The vegan population over there is still quite proactive in adopting these products, but it’s not a healthy opportunity for any of the food service channels right now to include a separate plant-based seafood on the menus.

Thus far most of your capital has come from grants and accelerators. When do you anticipate you can start scaling your production?

For the current set of products that are being commercialised, we are actually working with a co-manufacturer base here in India. But when we expand to the Australia region, we would be looking for a local manufacturer because what we have realised is we would be able to save a lot on the shipping. And we don’t want to onboard unnecessary carbon credits by shipping products all the way from India to the region.

Secondly, the consumer acceptance for these products has always been more skewed towards locally-produced products. And I think since we have those capabilities within the region, we would like to stick to the manufacturing capabilities over there.

But right now we are kind of incepting our own capital, both me and my partner, just to keep us afloat. And rather than securing any external funding in the stock market, we just want to make the business cash flow positive, at least at a small scale if we are able to justify the right business ratios. I think that will speak to our strength and that will speak for our inherited capabilities in operating a business.

Is there any special certification or regulatory procedure that alt seafood products have to go through? 

In this concern, FSANZ (Food Standards Australia New Zealand) has been really straightforward, because they tend to follow the FDA and the European standards. So within the region, as long as we are not using any novel ingredient, FSANZ is quite open to all sorts of nomenclatures. There’s no restrictions around – as you see in Europe – the use of words like milk and butter and cheese or chicken.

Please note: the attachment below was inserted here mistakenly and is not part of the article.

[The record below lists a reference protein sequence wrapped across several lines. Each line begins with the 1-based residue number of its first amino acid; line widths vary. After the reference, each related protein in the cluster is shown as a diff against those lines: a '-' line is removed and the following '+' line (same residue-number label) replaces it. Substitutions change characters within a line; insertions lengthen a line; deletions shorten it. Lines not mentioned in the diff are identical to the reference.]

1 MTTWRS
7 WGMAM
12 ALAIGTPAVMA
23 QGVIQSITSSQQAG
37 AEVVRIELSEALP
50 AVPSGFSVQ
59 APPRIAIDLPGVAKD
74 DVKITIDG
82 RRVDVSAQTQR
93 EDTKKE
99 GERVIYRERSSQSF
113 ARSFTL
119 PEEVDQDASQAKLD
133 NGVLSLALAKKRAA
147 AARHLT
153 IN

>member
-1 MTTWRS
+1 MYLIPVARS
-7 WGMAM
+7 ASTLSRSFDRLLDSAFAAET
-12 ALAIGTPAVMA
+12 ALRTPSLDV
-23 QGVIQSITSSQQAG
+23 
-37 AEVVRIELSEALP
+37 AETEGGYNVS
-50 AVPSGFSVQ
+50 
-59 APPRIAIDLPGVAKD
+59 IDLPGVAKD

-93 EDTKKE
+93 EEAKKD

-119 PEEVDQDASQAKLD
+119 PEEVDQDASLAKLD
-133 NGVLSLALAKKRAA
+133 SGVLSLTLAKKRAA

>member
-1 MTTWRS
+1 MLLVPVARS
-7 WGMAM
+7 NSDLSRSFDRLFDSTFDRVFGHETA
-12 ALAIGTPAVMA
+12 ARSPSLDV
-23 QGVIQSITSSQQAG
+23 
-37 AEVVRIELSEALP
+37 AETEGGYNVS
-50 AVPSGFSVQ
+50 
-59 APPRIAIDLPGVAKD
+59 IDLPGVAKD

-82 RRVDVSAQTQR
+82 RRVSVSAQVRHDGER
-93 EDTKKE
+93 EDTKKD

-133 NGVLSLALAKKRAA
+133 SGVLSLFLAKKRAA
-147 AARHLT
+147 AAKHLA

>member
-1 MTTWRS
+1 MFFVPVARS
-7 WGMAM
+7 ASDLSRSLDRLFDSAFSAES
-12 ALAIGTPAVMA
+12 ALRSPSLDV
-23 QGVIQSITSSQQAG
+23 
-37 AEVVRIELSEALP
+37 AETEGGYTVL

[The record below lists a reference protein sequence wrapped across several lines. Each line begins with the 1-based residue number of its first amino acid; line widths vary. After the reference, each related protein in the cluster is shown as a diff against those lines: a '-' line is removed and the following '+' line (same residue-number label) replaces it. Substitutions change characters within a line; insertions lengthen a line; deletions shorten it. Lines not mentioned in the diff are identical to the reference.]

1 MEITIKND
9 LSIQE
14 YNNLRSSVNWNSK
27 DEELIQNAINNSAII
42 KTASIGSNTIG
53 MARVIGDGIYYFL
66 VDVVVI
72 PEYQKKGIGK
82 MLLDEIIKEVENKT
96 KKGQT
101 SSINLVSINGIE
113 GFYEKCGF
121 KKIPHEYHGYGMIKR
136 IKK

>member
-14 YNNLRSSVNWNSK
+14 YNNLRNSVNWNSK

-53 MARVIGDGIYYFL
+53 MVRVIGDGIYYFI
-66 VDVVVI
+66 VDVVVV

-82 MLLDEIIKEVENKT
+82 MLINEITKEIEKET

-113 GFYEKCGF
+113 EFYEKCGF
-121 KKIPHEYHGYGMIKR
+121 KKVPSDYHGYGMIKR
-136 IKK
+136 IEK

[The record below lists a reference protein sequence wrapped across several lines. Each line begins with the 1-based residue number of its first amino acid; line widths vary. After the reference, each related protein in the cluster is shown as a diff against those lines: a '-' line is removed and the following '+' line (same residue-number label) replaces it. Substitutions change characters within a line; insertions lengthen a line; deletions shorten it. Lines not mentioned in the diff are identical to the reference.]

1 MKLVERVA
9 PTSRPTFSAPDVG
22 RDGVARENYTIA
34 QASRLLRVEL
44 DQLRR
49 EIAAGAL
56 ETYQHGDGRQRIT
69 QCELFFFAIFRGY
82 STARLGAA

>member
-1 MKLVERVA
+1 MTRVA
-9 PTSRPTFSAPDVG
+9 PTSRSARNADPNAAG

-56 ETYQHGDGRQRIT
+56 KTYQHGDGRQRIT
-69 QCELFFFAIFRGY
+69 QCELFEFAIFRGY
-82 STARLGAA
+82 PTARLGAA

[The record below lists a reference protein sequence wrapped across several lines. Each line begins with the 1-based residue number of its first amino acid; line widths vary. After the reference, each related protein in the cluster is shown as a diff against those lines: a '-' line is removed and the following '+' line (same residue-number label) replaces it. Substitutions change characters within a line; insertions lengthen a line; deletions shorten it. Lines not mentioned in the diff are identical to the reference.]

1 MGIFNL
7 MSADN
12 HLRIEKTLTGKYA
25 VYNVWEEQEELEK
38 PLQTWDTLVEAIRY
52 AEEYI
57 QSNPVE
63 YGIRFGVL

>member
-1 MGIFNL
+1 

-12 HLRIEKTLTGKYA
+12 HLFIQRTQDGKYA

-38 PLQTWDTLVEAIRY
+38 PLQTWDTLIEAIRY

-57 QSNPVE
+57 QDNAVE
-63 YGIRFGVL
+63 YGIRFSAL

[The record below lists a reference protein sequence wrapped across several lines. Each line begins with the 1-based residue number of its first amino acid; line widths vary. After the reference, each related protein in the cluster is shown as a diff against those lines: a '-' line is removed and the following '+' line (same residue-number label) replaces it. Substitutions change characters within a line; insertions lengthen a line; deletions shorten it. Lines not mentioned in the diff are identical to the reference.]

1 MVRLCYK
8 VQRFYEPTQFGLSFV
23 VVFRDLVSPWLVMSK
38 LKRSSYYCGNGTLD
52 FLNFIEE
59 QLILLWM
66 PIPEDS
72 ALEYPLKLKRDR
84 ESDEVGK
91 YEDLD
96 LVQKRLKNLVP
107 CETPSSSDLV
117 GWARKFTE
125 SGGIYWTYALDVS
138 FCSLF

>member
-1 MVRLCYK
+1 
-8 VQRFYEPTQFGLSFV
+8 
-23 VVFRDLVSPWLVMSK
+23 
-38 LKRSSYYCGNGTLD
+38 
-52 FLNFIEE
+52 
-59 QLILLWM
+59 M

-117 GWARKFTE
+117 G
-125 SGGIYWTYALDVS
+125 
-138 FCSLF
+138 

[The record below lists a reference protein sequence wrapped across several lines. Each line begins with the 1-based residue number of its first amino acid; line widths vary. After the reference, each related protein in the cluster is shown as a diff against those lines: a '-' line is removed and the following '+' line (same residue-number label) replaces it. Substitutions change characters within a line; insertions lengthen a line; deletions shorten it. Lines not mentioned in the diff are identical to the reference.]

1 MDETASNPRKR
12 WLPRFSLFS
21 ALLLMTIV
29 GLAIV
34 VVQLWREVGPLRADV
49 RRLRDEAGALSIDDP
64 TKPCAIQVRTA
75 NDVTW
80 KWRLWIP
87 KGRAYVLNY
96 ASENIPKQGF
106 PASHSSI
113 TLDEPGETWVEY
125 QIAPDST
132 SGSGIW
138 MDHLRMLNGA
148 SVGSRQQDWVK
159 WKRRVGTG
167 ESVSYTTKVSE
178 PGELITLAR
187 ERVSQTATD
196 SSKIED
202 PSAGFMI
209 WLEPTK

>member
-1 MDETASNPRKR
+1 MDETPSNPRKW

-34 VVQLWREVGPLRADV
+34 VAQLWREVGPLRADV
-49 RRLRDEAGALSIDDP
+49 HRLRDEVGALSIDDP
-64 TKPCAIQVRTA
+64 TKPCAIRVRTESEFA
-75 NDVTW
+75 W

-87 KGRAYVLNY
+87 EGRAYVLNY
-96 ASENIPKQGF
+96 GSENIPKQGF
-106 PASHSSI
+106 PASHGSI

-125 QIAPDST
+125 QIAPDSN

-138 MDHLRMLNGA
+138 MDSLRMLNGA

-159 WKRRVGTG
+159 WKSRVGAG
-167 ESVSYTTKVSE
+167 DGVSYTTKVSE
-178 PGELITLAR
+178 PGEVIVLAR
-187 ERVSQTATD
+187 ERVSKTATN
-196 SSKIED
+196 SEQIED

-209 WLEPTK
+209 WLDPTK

In New Zealand, the Ministry for Primary Industries (MPI) has a set of protocols. If you’re not using any novel technology or ingredients, you can simply put it under a processed food category and FSANZ will regulate it as such. While in India, the FSSAI (Food Safety and Standards Authority of India) is actually stipulating a lot of scrutiny around the rise of plant-based categories. So it’s quite hard for us to simply say that we are this form of fish in a plant-based form. So we are keeping a very open ended communication. We are just saying we are high protein, vegetarian snacks that are inspired from seafood. We are nowhere saying that we are a plant-based seafood alternative.

But nomenclature is definitely a big problem for all the innovators in the space. We are still quite in a better position in ANZ.

I heard Seaspire has a vegan shrimp product on the way. How is that coming along?

This is again inspired from a very ancient product out of China or Southeast Asia – a root vegetable called Konjac. Shrimp has always been popular in Southeast Asia, coming from China back in the 17th century, so our product is definitely inspired from the same category.

We developed some initial prototypes that we are currently testing with food service here in India. And once we can validate that this product is actually acceptable in terms of its sensorial properties, then we will scale up manufacturing. And because there’s specialised manufacturing that goes into this product, we will be looking at developing in-house production capabilities. 

Because one thing we realise is that the business of shrimp is actually high output and high scale. We just can’t produce a limited quantity and try to test it with the market. When it comes to commercial production, it has to be at scale. But we are hoping to do a commercial launch for the food service and our B2B channels by the first quarter of next year.